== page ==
Release Date: March 4, 2011
Studio: Paramount Pictures
Director: Gore Verbinski
Screenwriter: Gore Verbinski, John Logan, James Byrkit
Starring: Johnny Depp, Isla Fisher, Abigail Breslin, Bill Nighy, Stephen Root, Ray Winstone, Beth Grant, Ned Beatty, Harry Dean Stanton, Alfred Molina
Genre: Action, Adventure, Animation
MPAA Rating: PG (for rude humor, language, action and smoking)
Official Website: Rangomovie.com
It’s hard to imagine any director throwing an original animated film idea out there in a world that’s being overrun by animated features. So what does Director Gore Verbinski do? He decides to take the classic way of telling a Western tale and make fun of it. And while the film is an overall joy to watch, I wonder about how good of a Western Rango actually is.
The Routinest-Tootinest Plot
Rango, who’s been cooped up for a good majority of his life in a tank, embraces a life of make believe, acting his way through scenario after scenario, dreaming of fame and glory. But one little bump on the road throws his dreams and fantasies into a horrid reality right smack dab in the middle of a desert nowhere…until he finds a small town called “Dirt” filled with plethora of varmits ranging from armadillos, to groundhogs, to rattlesnakes.
The town of Dirt is in the middle of a drought and no one seems to know why. Looking to fulfill his glorified fantasies Rango fills the town with false tales involving death defying and heroic acts. Convinced Rango can save the town and bring the water back, he is dubbed Sheriff. Rango relishes every moment of his new found fame…until he discovers a mysterious evil that may be more than he can handle.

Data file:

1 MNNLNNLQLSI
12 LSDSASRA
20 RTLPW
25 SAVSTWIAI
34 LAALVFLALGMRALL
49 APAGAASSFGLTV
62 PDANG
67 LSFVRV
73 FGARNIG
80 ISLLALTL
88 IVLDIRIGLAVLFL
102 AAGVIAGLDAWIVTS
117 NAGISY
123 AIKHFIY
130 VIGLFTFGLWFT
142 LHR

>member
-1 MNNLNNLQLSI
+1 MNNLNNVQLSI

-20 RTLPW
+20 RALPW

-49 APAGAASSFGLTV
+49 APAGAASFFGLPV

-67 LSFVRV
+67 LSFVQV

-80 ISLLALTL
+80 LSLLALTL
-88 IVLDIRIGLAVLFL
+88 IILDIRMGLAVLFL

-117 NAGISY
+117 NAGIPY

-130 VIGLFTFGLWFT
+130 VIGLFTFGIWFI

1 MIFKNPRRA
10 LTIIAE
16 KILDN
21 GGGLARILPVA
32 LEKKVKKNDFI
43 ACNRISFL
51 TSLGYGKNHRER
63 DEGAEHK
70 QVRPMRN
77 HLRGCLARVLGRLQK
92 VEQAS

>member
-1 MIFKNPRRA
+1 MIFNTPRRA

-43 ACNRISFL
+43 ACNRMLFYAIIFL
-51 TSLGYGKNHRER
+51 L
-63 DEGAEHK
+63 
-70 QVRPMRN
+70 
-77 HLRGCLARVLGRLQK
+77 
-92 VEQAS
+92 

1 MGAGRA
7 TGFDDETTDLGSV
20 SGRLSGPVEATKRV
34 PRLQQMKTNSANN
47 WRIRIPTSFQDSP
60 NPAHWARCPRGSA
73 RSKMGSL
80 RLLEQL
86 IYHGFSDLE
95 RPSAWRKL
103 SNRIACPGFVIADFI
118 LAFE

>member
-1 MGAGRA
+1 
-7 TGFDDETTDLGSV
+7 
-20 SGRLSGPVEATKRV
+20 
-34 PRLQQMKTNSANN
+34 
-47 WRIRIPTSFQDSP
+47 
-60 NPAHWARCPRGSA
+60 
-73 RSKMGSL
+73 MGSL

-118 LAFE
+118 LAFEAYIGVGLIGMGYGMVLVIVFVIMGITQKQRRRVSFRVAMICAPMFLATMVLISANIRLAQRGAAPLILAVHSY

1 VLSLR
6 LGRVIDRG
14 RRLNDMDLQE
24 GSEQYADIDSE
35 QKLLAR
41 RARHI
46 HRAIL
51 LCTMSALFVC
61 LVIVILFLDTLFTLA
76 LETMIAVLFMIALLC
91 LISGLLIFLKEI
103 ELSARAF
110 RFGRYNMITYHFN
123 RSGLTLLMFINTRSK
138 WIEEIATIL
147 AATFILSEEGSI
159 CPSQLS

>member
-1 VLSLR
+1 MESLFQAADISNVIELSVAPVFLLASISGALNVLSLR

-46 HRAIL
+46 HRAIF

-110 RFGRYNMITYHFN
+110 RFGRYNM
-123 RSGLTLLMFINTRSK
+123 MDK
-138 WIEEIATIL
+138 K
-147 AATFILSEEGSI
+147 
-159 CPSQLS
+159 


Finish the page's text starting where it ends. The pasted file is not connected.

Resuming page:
Personally, I’m up and down in my opinion of the film overall. Rango definitely has more good than bad aspects about it, which should beg to wonder why I’m soambivalent. Verbinski is certainly no stranger to talented actors with his work on the Pirates of the Caribbean trilogy, so enlisting the voice talents of Jonny Depp, Isla Fischer, and Bill Nighy came with no trouble at all. But my cinematic snobbery can’t get past the indecisive nature of the story. Was this a film about putting aside one’s own self-interests to achieve the greater good, or was it a story about the evils of leaving the smaller communities in the dust just to obtain a profit?
Industrial Light and Magic is certainly making a name for itself in the animation world isn’t it? ILM has had major successes with the animation standard it’s imprinted in Moviedom with their work on films such as Transformers, Harry Potter, Star Wars, and Avatar. (That’s right, don’t thank James Cameron…thank George Lucas!) But now, within Rango we see a new development in animation quality that rivals the excellence that Pixar has set for so many years. The attention to detail of the different physical characteristics of the many different desert creatures defies the expectations of most film goers. Every move, twitch, and stagger made by each character was obviously analyzed in great detail to make sure the appropriate impact came across to the viewers. The critters were so real, at times I wondered if, within certain scenes, they actually used real animals in which the animators simply imposed an animated “critter cover” just to be sure they got it right.